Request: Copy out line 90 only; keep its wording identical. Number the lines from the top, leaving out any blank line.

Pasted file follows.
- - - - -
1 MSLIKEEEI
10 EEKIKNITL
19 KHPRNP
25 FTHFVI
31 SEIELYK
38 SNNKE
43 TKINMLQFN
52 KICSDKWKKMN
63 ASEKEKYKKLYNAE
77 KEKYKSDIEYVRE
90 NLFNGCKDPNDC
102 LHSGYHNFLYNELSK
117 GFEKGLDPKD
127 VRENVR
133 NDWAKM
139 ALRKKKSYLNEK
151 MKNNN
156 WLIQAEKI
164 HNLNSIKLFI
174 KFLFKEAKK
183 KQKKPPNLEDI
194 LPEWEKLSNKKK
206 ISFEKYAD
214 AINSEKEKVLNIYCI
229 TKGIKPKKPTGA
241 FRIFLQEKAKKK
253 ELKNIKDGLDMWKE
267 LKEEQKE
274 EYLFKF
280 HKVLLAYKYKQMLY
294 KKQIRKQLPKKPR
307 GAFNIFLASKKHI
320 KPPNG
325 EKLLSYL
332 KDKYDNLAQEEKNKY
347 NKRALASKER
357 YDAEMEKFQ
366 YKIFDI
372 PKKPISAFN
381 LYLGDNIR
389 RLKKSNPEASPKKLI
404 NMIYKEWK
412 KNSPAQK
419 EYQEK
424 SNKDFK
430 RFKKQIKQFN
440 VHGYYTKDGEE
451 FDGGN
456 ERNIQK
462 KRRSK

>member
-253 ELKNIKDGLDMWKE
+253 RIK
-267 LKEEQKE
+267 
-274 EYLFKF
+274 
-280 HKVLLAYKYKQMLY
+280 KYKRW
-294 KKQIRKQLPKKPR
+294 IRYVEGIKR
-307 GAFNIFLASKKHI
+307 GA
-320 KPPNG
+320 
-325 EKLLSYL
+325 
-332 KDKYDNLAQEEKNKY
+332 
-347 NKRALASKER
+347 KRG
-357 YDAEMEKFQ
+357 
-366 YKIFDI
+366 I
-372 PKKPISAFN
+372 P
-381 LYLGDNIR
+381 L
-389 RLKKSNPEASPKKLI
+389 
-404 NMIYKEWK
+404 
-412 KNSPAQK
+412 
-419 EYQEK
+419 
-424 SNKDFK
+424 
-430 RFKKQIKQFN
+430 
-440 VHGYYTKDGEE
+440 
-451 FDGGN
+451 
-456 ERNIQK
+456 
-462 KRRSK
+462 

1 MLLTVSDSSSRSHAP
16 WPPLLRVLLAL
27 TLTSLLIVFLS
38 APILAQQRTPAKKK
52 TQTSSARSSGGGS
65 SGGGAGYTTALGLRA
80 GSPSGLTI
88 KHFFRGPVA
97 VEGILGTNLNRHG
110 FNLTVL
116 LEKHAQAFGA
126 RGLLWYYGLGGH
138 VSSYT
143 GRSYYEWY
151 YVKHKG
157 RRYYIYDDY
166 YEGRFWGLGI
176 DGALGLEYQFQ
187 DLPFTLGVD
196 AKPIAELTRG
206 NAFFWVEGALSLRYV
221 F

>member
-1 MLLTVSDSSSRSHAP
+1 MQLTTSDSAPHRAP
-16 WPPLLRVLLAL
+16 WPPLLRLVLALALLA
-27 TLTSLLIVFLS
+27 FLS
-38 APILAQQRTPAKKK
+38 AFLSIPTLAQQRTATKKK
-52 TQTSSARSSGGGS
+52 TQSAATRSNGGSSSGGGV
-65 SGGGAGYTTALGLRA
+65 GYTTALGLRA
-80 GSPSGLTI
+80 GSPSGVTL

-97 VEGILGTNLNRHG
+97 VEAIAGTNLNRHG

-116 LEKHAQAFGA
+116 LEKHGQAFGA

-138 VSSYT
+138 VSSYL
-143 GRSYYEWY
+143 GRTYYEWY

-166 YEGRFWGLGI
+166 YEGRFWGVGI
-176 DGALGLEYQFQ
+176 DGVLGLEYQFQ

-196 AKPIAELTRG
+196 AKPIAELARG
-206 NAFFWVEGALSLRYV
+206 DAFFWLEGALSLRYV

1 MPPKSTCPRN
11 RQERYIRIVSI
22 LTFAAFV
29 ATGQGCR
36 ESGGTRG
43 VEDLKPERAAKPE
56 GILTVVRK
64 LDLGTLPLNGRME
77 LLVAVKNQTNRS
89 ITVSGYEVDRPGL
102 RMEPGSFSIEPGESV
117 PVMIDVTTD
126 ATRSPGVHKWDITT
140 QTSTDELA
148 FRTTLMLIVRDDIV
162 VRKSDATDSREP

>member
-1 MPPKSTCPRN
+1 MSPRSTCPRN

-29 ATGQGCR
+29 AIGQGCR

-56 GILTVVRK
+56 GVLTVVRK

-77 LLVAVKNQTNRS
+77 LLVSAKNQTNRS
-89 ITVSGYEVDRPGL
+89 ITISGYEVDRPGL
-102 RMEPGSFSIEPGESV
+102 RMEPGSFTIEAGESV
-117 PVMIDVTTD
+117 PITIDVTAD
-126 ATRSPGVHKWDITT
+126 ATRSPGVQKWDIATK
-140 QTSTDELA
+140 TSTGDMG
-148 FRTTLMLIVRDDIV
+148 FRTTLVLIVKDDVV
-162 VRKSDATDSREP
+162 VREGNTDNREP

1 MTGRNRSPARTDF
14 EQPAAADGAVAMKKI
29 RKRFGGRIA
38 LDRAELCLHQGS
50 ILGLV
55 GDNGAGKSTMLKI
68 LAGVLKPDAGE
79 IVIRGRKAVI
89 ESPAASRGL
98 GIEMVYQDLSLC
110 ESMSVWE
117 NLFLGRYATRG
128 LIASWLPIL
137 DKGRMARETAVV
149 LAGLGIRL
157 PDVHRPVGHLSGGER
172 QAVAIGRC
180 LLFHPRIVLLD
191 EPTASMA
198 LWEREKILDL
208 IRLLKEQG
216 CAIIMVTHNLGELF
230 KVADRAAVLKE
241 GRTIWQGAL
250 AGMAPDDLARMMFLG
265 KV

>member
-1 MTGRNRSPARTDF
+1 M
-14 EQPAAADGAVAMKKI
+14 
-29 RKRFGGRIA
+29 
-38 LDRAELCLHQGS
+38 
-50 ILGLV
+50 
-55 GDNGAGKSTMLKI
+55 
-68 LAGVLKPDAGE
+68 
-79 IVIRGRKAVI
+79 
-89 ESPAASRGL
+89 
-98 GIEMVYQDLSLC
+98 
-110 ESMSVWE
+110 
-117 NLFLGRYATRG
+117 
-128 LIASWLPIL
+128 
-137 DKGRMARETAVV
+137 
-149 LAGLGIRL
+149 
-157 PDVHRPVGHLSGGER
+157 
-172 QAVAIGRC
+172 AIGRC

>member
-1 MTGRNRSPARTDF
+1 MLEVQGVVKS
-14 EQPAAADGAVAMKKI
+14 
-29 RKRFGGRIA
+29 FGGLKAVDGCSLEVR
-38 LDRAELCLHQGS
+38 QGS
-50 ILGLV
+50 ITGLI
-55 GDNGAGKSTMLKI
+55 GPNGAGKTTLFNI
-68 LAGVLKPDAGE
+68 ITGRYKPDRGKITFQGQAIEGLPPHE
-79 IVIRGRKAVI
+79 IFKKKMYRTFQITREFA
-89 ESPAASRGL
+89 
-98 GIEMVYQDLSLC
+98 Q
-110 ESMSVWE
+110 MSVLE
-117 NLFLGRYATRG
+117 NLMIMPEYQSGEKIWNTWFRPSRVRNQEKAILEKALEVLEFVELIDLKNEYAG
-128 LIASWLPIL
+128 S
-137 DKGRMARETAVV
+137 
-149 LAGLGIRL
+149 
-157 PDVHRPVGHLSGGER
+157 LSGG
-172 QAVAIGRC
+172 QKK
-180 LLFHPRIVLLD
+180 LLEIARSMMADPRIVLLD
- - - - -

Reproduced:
-430 RFKKQIKQFN